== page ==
Thursday, April 11, 2013

15 Reasons to Teach

It seems like there are plenty of articles floating around on the internet lately about why teaching is such a lousy profession. I feel like I see negative things about teaching on a daily basis:  teachers doing terrible things, bullying is out of control in schools, testing testing and more testing, budget crises, staggering statistics about the mass exodus of teachers fleeing the profession, blah, blah, etc. Teachers are overworked and underpaid. As a whole, teaching is an undervalued profession.

And I don’t disagree with any of it. I know it’s happening. We all do.

But I still get excited when I hear someone talking about becoming a teacher. I still encourage people who think they might be interested in teaching to job shadow a teacher or to volunteer in a classroom. 

And I can say with certainty that after teaching 8th grade English for the past 8 years, I still love teaching.

So why become a teacher? (And no, I’m not going to crack that tired old joke about June, July, and August.) 

  1. Kids will think you are smart. I never feel particularly articulate or intelligent when I’m surrounded by a group of adults, but put me in front of a class of middle schoolers and suddenly I am a genius.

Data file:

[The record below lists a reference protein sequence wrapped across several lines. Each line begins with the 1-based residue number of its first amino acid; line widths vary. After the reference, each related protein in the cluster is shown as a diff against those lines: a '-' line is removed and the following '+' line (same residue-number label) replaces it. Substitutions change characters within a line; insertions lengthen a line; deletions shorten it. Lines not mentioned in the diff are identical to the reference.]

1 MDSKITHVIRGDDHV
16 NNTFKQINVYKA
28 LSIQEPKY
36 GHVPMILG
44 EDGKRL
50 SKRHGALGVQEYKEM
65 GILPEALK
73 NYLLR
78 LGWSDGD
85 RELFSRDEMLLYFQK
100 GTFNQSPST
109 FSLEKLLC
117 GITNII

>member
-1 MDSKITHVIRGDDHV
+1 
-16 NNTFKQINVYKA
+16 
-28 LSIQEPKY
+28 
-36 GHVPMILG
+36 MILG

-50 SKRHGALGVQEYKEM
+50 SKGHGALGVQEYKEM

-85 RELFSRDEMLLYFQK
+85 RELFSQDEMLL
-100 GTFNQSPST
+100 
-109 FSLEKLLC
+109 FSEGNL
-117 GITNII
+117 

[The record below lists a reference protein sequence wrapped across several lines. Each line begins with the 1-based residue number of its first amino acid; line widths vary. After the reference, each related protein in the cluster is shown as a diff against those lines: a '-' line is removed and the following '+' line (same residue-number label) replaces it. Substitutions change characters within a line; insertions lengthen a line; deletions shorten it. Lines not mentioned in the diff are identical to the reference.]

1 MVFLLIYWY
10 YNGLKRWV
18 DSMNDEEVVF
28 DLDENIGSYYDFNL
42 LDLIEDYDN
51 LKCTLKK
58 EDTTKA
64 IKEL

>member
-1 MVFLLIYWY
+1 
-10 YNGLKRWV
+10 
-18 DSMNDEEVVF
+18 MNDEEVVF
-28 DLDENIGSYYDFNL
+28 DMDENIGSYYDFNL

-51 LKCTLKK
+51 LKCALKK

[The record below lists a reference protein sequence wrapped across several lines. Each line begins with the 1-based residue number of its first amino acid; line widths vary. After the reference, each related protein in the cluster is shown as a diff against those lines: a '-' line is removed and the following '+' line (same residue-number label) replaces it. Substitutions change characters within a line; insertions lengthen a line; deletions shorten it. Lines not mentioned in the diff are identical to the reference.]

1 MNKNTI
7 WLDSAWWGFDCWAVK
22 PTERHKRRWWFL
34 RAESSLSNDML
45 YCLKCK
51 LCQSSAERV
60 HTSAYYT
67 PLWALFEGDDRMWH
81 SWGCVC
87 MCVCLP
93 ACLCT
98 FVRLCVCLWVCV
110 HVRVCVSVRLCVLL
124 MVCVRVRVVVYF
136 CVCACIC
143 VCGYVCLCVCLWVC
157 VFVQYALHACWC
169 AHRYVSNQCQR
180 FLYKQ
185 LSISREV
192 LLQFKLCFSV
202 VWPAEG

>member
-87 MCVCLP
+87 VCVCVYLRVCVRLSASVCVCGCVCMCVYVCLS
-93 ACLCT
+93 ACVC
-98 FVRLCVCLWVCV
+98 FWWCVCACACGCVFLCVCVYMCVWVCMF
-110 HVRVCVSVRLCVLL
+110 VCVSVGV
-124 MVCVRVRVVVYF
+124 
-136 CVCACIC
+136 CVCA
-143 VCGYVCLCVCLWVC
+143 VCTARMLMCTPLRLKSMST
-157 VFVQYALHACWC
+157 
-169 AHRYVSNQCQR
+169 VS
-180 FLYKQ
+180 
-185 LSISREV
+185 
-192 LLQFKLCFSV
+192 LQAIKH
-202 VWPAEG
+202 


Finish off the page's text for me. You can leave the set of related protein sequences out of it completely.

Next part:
2. Teachers have an awesome schedule, especially if you have kids. I get home from work in time to take my kids to the park or meet up with a friend for a playdate. Or run errands. Or have happy hour.                                                                                                                                          
  3. Being a teacher means you know how to deal with your own kids’ teachers. You recognize that the squeaky wheel gets the grease, but that you need to be a nice squeaky wheel to get what you want. You know how to make reasonable requests without being a pain in the ass. You remember to conclude every email with a thank you because you know teachers don’t hear those words often enough.

  4. You get to know some really amazing human beings. I have had the privilege of working with thousands of insightful and funny kids during the years that I’ve been teaching. I particularly enjoy running into former students and learning where life has taken them. It’s always fascinating to hear what they remember about my class, or how something I said or did resonated or helped them in some way. It’s really fun when they turn 21 and want to go get a beer with you. (I think that might be the ultimate compliment.)

  5. You get a classroom. Let’s face it, who doesn’t need an entire extra room to store their stuff? Whenever we clean closets I always find things we don’t use but that I can’t bear to throw away. When in doubt, take it to school! I have all my paperwork from grad school stored in binders on my classroom shelf. I also have an impressive looking collection of pedagogy books that makes me look smart. The reality is that I couldn’t sell them back to the bookstore and have nowhere else to put them.

  6. School supplies! I love Post-Its and freshly sharpened pencils. Brightly colored gel pens make me really happy.